Identifying and Collecting Curly Dock Roots:
You can dig curly dock roots in the spring and fall, identified only by their basal rosette which can be tricky to the beginner. I recommend getting to know a plant for at least one year and observe its growth cycles and habitats continually. Once you have properly identified curly dock in its basal form you can dig the roots with a trowel, shovel, or digging stick, being careful to not break them on your way into the Earth. They can go on average 1-2 ft deep. Once you have successfully dug them out you can eat the leaves and use the root fresh. Or dry it for later use with minimal washing if you can bare it. That dirt has probiotics. As a woody root it makes a good decoction, tincture, or powder. Especially healthful is an infused root wine (see below).
Medicinal Aspects of Curly Dock Root:
Curly Dock root is used to tonify the gall bladder and liver. It is a bitter tonic, astringent, gentle laxative, and alterative. Also called yellow dock, the yellow root helps to increase bile production which is also yellow in color. Increasing bile production helps the body in the detoxification of the entire system, the blood, and is also important for processing, and not storing fat and other wastes. In TCM (traditional chinese medicine yellow is associated with the stomach and spleen and this shows connection to yellow dock being indicated for strengthening digestive power.
A common way of working with the medicinal aspects of curly dock root is to make a simple infused wine. You can take the fresh root and put it inside one of your favorite bottles of wine. Re-cork it and allow it to stay for a few days, then you have a curly dock root infused wine which increases the medicinal capacity of your wine. If you want a stronger medicine you can use your favorite organic alcohol and let it steep for a month.
Harvesting and Collecting the Seeds:
Once the leaves hit your relative point of “inedible” then it’s best to wait to harvest the edible seeds related to buckwheat. How do you tell when the seeds are ready to harvest? With any grain just wait for the plant to brown and become dry then the seeds become easier to collect. Think of wheat fields which start green. From there you will have to winnow them the best you can, which is an art in itself. Often if we don’t try to be obsessive with every seed. We get less chaff and extra bits that we have to pick out later. There is still a shell to the seed that is more difficult to manage.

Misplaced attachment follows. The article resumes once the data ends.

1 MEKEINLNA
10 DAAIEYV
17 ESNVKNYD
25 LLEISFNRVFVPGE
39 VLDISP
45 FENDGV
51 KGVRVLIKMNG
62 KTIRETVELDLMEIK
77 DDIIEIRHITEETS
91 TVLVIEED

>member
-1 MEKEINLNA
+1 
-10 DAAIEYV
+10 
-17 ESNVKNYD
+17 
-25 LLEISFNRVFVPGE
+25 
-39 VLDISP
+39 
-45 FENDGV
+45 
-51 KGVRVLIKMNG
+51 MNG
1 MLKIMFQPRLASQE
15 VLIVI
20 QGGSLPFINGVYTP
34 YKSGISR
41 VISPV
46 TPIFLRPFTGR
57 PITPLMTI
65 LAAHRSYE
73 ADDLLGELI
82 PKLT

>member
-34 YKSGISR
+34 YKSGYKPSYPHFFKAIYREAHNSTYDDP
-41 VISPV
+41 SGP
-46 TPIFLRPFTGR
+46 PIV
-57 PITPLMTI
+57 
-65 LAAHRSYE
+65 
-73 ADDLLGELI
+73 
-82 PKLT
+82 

A great thing about these docks is that the seeds can be collected in decent numbers in late summer or fall. Often foragers complain about the chaff and shell, which are very difficult to remove. Two solutions are posed. First is, grind it fine enough where you don’t mind eating the chaff and shell with the seed, which is mostly insoluble fiber. Insoluble fiber is basically what commercial laxatives are made of. Seed chaff or plant fiber helps us have fiber to make healthy bowel movements and is good in medium doses. It helps to scrape the intestinal walls of mucosal plaque which happens to be a very good medium for bacteria and virus such as Candida Albicans to proliferate.
If you want the extra nutritional boost and added value of enzymes you can avoid cooking the crackers and the chaff by sprouting the dock seeds first and running them in a food dehydrator under 108 degrees. Either way you choose for preparation, this can become blended in a food processor to make dock crackers, or good old ground by hand with a mortar and pestle if you really want to get into it. I am in a process of perfecting my dock cracker recipe that will come out in my book =)
Harvest and eat in-joy!